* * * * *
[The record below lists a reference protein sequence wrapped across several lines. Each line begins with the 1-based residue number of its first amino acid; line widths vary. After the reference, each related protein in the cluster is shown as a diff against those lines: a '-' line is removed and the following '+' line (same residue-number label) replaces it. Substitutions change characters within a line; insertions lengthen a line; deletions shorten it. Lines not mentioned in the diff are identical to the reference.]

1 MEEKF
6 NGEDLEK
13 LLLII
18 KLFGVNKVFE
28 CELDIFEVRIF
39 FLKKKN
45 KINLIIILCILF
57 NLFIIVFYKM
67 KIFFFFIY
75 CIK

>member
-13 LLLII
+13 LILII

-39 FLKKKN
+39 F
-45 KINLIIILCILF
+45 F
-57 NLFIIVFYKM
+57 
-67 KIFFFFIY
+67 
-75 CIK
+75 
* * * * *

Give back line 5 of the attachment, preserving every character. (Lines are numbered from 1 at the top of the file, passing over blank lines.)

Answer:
18 KLFGVNKVFE